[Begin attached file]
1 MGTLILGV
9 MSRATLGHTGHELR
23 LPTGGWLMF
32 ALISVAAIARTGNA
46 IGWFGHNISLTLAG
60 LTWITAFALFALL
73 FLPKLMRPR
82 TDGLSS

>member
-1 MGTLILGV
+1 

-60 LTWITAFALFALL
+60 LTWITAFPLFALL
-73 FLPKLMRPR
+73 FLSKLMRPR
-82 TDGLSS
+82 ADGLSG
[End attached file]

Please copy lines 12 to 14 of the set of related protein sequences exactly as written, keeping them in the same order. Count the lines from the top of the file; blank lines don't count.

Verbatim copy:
-60 LTWITAFALFALL
+60 LTWITAFPLFALL
-73 FLPKLMRPR